Source : GigaOM (that article was written one month before MetroPCS and T-Mobile even announced their merger)

http://gigaom.com/2012/09/28/t-mobile-sheds-its-towers-in-exchange-for-a-2-4b-infusion/

 

 

Everyone's always saying they have a smaller footprint than Sprint, but I'm not so sure about that.

I think Sprint has a larger "footprint" (in that, they cover more square miles). But I believe T-Mobile actually has a larger "network" (in that, T-Mobile owns and runs more cell sites than Sprint does).

 

I know in my market, this is definitely true -- Sprint has more land covered than T-Mobile, by a very large margin. But Sprint sites are spread out very far apart, often to the very edge or further than PCS can be run.

 

T-Mobile's covers significantly less ground than Sprint, but the coverage areas they do have are easily twice as dense, in terms of towers per square mile.

 

- - -

 

Sprint used to manage something like 70,000k sites, but I think as part of Network Vision, they are turning that down to just 38,000k sites. (I know the T-mobile numbers for sure, but I'm less confident about these Sprint numbers). If this is true, then Sprint (after network vision completes) will have a smaller network (in terms of number of active sites) than T-Mobile does.

 

 

Source #1 : http://www.wirelessweek.com/news/2012/03/sprint-plans-44-drop-cell-sites

Source #2 : http://gigaom.com/2012/02/08/sprint-can-barely-wait-to-rid-itself-of-nextel-network/

 

 

Those numbers do *not* take Clearwire into account, so when Sprint buys Clearwire, if they don't throw those Clear sites away, they could easily match T-Mobile in density, and surpass T-Mobile in number of sites, in those markets.

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There's a lot of confusion, but pre-merger T-Mobile had approximately 37,000 sites. MetroPCS had 11,000 plus 6000 DAS. so together they have 49,000. Now from the articles it seems that they will deactivate 10,000 of the 11,000 macro sites Leaving them wih 38,000 macro sites plus 6,000 DAS.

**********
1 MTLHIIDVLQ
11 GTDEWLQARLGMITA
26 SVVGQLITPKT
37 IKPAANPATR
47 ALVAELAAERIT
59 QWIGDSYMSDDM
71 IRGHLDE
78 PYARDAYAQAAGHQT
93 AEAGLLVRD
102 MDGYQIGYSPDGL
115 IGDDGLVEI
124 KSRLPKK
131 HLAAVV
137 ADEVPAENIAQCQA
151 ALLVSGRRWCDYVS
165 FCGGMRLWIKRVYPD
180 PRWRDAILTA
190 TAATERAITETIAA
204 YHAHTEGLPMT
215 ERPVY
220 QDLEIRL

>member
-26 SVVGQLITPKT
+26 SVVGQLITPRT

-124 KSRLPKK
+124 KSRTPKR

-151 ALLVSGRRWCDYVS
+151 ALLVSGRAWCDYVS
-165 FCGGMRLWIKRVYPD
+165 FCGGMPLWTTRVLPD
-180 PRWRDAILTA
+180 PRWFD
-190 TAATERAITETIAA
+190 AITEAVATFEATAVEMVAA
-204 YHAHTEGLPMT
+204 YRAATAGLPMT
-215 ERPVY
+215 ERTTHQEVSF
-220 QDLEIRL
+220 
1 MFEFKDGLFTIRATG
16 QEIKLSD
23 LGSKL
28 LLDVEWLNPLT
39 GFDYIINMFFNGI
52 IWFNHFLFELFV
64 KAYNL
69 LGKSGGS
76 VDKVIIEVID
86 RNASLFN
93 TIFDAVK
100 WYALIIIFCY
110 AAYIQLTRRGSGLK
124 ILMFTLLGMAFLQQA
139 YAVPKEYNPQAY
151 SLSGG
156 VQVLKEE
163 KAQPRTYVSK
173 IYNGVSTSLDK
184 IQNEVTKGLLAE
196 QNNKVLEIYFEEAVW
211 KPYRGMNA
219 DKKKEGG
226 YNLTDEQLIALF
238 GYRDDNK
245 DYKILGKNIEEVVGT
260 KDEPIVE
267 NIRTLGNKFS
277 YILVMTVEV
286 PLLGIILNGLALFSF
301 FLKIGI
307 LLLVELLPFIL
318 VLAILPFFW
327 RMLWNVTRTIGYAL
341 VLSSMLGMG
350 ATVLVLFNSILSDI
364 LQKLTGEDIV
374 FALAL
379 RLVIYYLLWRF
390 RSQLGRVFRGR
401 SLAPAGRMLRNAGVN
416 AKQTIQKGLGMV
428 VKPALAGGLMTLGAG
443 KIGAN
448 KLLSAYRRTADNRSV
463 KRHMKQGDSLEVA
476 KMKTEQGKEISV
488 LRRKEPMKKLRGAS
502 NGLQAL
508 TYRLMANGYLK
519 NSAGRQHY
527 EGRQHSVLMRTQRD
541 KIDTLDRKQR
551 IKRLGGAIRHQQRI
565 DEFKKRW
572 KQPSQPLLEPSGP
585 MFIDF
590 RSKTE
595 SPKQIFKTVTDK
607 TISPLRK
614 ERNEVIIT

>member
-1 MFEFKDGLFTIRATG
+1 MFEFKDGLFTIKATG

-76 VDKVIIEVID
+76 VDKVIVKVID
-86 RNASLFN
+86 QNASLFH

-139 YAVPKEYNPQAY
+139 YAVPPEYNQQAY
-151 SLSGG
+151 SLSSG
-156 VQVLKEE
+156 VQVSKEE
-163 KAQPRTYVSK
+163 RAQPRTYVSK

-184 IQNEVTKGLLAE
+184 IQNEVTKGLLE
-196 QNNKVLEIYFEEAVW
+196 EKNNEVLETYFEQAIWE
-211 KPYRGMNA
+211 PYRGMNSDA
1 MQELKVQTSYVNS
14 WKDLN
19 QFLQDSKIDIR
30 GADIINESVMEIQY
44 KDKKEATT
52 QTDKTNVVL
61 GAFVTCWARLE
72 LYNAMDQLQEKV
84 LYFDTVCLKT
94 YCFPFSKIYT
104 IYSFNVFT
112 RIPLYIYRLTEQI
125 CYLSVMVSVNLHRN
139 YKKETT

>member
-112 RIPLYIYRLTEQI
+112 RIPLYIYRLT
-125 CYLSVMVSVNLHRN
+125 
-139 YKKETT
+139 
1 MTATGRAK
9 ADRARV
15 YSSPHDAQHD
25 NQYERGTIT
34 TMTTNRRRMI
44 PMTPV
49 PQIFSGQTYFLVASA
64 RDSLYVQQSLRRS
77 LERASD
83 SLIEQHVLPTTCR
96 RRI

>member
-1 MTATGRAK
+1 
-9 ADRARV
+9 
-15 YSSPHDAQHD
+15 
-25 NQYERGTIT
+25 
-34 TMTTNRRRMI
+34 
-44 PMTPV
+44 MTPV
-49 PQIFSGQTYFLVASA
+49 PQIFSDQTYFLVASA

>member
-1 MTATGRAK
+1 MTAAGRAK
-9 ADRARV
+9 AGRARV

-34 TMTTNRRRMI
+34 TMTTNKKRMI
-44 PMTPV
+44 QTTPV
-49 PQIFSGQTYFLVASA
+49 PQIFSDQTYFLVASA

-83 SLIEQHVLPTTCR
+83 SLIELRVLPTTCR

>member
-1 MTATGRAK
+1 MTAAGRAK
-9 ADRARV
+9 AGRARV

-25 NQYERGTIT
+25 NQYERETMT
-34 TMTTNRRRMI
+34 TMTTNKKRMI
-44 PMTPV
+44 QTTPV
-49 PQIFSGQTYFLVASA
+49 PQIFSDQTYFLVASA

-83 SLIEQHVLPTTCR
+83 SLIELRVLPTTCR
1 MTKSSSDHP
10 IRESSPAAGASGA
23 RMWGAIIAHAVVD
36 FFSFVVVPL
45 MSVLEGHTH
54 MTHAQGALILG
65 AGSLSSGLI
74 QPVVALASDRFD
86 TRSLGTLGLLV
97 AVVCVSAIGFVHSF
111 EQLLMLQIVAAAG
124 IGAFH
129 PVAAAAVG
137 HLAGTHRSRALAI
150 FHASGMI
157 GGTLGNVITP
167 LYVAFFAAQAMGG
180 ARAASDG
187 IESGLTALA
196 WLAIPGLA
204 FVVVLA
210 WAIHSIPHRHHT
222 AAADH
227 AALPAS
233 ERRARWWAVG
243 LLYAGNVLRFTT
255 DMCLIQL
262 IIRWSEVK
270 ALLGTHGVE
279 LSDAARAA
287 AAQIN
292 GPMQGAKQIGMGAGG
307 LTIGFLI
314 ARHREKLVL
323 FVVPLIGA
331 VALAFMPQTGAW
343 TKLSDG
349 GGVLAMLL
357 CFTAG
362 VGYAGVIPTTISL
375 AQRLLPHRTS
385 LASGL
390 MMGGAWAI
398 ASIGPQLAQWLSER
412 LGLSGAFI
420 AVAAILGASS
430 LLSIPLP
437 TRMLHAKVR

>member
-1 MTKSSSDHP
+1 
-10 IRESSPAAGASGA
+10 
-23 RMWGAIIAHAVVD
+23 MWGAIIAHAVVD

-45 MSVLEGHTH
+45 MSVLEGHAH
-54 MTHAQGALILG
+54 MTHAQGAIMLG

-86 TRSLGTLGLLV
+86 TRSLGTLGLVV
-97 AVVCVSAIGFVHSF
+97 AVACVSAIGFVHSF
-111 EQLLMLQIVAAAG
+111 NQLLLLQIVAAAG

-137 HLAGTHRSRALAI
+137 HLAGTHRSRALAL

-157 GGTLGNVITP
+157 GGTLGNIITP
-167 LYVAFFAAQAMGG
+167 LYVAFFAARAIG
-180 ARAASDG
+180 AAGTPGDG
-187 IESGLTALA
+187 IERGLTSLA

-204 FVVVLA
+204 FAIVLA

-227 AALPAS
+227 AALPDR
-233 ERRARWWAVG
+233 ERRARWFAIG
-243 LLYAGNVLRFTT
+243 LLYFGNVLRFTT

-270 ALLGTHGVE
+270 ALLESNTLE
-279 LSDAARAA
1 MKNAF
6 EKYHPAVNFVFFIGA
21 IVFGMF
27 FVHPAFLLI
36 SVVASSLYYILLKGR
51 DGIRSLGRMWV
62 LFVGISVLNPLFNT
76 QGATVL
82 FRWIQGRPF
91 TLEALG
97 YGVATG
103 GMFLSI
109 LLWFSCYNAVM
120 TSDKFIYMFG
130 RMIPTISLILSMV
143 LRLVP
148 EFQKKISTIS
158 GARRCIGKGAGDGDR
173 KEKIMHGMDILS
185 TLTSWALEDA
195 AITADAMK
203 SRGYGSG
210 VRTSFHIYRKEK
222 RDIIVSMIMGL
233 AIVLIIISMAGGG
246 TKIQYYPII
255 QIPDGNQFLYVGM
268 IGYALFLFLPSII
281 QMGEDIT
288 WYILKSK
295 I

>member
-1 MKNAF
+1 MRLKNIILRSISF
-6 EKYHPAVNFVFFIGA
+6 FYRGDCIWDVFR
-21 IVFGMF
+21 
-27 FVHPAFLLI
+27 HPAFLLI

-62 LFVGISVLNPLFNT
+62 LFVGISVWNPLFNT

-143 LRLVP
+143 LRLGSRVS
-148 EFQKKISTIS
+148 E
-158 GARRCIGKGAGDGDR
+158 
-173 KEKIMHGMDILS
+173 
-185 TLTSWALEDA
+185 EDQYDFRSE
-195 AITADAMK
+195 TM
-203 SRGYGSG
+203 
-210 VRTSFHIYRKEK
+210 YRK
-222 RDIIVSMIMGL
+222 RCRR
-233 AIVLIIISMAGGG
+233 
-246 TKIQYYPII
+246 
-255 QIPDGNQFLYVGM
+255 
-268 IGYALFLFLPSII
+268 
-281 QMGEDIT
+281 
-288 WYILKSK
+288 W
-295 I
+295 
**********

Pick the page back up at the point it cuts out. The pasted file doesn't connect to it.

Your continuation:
Nope, there is absolutely no confusion. T-Mobile has 37,000 HSPA+ sites, but another additional 14,000 EDGE / GRPS sites, for a total of 51,000 sites.

 

Source : GigaOM (that article was written one month before MetroPCS and T-Mobile even announced their merger)

http://gigaom.com/2012/09/28/t-mobile-sheds-its-towers-in-exchange-for-a-2-4b-infusion/

 

 

Everyone's always saying they have a smaller footprint than Sprint, but I'm not so sure about that.

I think Sprint has a larger "footprint" (in that, they cover more square miles). But I believe T-Mobile actually has a larger "network" (in that, T-Mobile owns and runs more cell sites than Sprint does).

 

I know in my market, this is definitely true -- Sprint has more land technically covered, but their sites are spread out very far apart. T-Mobile's covers significantly less ground, but the coverage they do have is easily twice as dense, in terms of towers per square mile.

 

- - -

 

Sprint used to manage something like 70,000k sites, but I think as part of Network Vision, they are turning that down to just 38,000k sites. (I know the T-mobile numbers for sure, but I'm less confident about these Sprint numbers). If this is true, then Sprint (after network vision completes) will have a smaller network than T-Mobile does.

 

Source #1 : http://www.wirelessweek.com/news/2012/03/sprint-plans-44-drop-cell-sites

Source #2 : http://gigaom.com/2012/02/08/sprint-can-barely-wait-to-rid-itself-of-nextel-network/

The confusion comes from the fact that some articles seem to conflict.

It'd be nice to hear it straight from the horse's mouth i.e. an article quoting the CEO or CTO.

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The confusion comes from the fact that some articles seem to conflict.

It'd be nice to hear it straight from the horse's mouth i.e. an article quoting the CEO or CTO.

Your absolutely right. Here you go :

 

A T-Mobile press release, from T-Mobile corporate, still on the T-Mobile.com website, with the 51,000 figure included :

http://newsroom.t-mobile.com/phoenix.zhtml?c=251624&p=irol-newsArticle&ID=1804179&highlight=

 

The line is "[even though we're selling sites to Crown Castle] T-Mobile’s nationwide network remains unchanged today, consisting of approximately 51,000 cell sites, the vast majority of which are leased from third parties, as is common in the industry across the US."

 

That's from September 2012, a few months before the MetroPCS + T-Mobile announcement.

 

- - -

 

There is absolutely no confusion around this fact. T-Mobile realy does run 51,000 sites.